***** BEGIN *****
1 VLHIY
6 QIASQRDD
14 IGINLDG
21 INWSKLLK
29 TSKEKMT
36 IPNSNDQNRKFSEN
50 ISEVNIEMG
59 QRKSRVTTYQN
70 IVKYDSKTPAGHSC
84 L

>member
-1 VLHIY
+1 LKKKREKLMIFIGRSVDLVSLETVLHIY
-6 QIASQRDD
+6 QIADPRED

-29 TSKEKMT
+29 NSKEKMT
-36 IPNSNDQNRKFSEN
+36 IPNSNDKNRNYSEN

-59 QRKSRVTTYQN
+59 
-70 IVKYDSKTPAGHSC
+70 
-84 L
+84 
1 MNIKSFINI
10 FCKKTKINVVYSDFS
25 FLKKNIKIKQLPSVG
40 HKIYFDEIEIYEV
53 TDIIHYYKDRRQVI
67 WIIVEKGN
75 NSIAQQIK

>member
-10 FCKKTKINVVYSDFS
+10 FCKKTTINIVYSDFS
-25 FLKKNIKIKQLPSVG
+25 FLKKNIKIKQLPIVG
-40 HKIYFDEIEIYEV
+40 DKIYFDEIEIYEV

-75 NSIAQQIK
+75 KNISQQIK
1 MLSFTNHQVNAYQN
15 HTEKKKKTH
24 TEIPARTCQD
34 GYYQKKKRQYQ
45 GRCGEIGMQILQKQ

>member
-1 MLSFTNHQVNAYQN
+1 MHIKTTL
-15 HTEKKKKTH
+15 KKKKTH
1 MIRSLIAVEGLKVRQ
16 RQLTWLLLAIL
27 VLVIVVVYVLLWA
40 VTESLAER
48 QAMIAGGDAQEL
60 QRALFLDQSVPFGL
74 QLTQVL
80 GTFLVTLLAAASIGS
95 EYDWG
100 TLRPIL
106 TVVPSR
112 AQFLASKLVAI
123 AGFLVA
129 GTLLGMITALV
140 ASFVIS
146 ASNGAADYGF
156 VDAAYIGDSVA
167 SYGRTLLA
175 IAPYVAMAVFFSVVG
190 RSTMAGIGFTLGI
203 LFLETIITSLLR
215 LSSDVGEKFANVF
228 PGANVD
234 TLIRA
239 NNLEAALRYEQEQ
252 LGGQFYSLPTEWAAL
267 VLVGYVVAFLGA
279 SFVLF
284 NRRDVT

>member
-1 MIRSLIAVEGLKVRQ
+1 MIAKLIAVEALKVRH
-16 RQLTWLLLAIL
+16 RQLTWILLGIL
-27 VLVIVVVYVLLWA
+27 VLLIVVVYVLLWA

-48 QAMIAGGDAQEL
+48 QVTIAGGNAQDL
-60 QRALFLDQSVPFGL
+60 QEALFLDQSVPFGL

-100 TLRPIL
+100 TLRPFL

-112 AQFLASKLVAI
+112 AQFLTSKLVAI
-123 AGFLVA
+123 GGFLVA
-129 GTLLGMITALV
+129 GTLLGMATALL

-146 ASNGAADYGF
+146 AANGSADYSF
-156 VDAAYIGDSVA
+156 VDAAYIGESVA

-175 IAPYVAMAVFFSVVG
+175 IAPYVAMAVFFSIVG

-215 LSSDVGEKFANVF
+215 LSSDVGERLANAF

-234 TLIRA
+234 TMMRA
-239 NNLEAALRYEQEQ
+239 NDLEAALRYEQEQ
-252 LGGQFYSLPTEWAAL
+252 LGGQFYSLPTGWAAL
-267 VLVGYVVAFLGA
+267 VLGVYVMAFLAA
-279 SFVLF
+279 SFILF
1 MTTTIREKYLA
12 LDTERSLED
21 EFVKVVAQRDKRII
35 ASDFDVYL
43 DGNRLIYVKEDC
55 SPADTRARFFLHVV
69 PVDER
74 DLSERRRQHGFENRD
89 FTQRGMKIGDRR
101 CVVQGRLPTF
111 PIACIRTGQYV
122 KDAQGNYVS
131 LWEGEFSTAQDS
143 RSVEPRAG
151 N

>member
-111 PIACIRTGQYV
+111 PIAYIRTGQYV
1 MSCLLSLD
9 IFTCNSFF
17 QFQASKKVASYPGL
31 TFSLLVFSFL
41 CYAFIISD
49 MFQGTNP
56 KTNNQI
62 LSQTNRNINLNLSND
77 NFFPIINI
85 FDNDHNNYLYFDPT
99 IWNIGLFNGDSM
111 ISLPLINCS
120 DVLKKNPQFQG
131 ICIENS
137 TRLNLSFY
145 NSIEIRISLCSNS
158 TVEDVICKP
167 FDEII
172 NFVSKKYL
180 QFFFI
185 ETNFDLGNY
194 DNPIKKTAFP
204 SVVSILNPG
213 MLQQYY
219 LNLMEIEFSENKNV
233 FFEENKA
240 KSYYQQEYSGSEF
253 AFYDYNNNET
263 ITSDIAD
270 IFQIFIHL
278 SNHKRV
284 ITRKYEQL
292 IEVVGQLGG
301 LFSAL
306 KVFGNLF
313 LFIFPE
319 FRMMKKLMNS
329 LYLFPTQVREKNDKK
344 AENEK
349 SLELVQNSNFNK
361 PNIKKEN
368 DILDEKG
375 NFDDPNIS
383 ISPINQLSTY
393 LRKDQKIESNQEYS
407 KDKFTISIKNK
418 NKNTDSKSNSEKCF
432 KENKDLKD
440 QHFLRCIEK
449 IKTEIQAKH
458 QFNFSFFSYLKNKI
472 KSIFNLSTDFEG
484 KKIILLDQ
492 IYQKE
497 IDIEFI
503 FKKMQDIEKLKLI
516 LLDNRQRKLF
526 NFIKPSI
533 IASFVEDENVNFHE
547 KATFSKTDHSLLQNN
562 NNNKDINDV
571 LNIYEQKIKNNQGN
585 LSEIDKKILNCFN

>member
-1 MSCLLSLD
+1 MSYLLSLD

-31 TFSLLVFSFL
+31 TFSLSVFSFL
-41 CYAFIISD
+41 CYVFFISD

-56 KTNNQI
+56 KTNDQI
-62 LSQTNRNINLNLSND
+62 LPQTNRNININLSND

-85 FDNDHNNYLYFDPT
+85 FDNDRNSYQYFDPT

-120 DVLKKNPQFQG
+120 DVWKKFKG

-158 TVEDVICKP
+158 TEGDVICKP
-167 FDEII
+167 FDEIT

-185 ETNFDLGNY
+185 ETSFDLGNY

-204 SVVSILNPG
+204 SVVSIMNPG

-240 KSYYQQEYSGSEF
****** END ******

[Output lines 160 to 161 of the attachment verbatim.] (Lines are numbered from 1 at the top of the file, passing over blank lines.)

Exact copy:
219 LNLMEIEFSENKNV
233 FFEENKA